Born Globals: the top 5 challenges

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As anticipated in our previous post, Born Globals face many challenges and have to find solutions to execute the internationalization process. Even though there are no definitive studies analyzing this process in depth, we can identify five major challenges that these firms face when entering foreign markets. Let’s find out what they are:

1. Lack of financial assets

The ability to attract local and international funding or otherwise fund growth is essential to starting up and growing as a company. At the beginning, most investments are done by founders, family and friends, or ex colleagues acting as business angels. Nevertheless, in the long run, startups must seek other investments from external entities such as the government, universities, technology transfer, public or private incubators, accelerators, VCs, angel investors and banks, all of them coming with different expectations regarding management control and internationalization constraints. Furthermore, stretching the company across borders increases, often dramatically, the financial needs of a firm to achieve certain milestones as compared to the same needs if it stayed in its home market.

2. Lack of human capital

Another relevant issue for Born Globals can be the lack of human capital i.e. the lack of people with the right internationalization skills. This may become a serious restriction to the international expansion capabilities of many firms. As founders may not have all the people and skills they need at the start of the business, they must build the essential knowledge capital that all successful internationalizing firms possess. Since human resources have become increasingly available and mobile and people are fluent in several languages, it has become easier to find qualified personnel.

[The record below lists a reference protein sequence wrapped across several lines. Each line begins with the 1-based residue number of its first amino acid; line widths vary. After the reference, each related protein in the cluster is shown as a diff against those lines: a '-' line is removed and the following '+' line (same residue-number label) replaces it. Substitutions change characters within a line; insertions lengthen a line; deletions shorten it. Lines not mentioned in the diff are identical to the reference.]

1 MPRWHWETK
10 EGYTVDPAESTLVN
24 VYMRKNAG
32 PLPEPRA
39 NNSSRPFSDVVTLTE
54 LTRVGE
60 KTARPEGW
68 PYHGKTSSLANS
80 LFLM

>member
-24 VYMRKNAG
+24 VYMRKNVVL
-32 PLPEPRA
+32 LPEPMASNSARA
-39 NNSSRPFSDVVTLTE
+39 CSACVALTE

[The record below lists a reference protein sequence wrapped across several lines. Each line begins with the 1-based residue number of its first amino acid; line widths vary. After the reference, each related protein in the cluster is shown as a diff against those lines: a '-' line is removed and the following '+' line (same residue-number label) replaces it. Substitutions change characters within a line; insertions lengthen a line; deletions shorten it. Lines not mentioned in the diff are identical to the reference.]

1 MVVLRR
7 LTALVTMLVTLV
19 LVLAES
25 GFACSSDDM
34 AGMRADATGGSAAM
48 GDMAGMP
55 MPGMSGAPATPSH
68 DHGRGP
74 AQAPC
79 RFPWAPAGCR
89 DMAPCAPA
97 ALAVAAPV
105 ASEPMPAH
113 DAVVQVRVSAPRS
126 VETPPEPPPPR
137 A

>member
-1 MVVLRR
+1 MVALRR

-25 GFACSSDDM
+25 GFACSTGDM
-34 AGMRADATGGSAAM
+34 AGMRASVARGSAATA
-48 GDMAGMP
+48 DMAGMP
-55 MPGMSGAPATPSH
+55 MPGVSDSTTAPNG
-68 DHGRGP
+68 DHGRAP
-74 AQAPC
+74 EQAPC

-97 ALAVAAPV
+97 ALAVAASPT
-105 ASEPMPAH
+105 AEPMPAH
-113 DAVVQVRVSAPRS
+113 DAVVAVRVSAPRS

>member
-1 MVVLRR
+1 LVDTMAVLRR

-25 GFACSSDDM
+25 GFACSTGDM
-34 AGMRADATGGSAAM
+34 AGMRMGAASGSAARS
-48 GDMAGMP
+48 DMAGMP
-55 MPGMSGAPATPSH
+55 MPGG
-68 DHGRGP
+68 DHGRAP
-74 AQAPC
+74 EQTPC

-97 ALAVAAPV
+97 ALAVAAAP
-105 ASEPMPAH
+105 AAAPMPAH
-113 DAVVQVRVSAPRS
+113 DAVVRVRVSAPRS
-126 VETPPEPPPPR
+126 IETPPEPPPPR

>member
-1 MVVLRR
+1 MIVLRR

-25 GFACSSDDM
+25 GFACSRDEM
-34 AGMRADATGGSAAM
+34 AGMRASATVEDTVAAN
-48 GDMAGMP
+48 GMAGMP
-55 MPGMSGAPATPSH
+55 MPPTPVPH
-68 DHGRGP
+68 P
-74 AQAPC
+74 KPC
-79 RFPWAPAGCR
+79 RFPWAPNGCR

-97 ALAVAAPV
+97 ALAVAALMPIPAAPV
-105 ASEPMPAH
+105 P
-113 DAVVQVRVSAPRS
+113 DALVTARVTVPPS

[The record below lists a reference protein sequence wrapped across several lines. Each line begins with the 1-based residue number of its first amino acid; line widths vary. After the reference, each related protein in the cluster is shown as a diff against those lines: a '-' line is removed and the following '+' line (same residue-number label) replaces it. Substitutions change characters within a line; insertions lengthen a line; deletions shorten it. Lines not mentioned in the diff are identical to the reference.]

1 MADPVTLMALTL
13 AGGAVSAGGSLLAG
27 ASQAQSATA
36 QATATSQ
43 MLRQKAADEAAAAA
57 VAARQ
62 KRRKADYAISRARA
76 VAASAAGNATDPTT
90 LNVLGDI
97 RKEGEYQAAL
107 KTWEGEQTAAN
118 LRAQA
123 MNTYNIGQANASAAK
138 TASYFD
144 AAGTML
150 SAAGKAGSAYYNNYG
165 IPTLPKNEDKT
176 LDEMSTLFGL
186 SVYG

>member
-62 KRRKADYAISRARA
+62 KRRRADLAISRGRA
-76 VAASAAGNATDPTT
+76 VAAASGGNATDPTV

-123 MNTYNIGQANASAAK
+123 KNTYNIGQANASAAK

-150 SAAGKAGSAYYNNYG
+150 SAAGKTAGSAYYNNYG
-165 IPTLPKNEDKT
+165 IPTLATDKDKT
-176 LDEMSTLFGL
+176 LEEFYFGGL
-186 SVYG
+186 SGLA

3. Lack of knowledge

Managerial knowledge and market-specific knowledge are the key to sustainable and durable success. Thus, if a firm does not possess them, it has to find a way to acquire these competencies: the faster the learning process is, the faster they can grow. Managerial knowledge corresponds to the ability to monitor international activity and to its own organizational coordination of capabilities, like R&D investment, team management and financial capital management. The lack of these skills could make the difference between success and failure when entering a foreign market. That does not mean that founders with no previous international work or export or managerial experience cannot be successful, as long as they develop a system to rapidly acquire the right knowledge.

4. Creating competitive advantage

The future of the Born Global firm may depend on the challenge of creating appealing products and generating consumer awareness, overcoming the liability of newness and finally sustaining their competitive advantage. Many factors contribute: keeping learning and innovating with costly R&D investments, upgrading products, developing new ones, adapting products to new foreign markets. Especially when competition starts getting tough, these are the keys for a stronger domestic and international network, because it can help find solutions for their problems, from product development and innovation, to finding new investors and new opportunities, to seeking and finding help and information on markets.

5. Lack of Control

One of the biggest dilemma regarding control during rapid growth is whether to have direct sale and full control of the distribution channels. Indeed, leveraging larger partners and other distributors comes with some loss of control, in favor of more rapid growth. As introduced by Soldberg with “The Born Global dilemma”, this can lead to two extreme situations:

  • If the firm tries to control its channels, with limited financial and managerial resources, it will “hit the wall”; whereas, if the control is left to partners, it will lose touch with the market and its learning capabilities, failing as an independent firm.
  • If it does not try to enter new markets, it will lose great windows of opportunity and will be faster overcome by other Born Globals. On the other hand, if it leaves everything under the partners’ control, it will end up being acquired or sent out of the market.

As Churchill and Lewis put it back in 1983:

To know where a firm actually is and where it’s heading, it’s really important to help managers, consultants and investors to be alert and informed in order to prepare the firms to overcome future challenges and prosper.

This is why integration between the life cycle of the Born Global firms and the challenges they face in entering foreign markets provides a good model that identifies ways for Born Globals to overcome those challenges and become successful global players.

The FireMatter Views research survey was carried out to understand what these small high tech companies from all around the world are facing when entering the US market and how they are solving their internationalization challenges at such an early life stage.

Image by Flickr/Alan Stark — CC

Downalod the FireMatter Views Report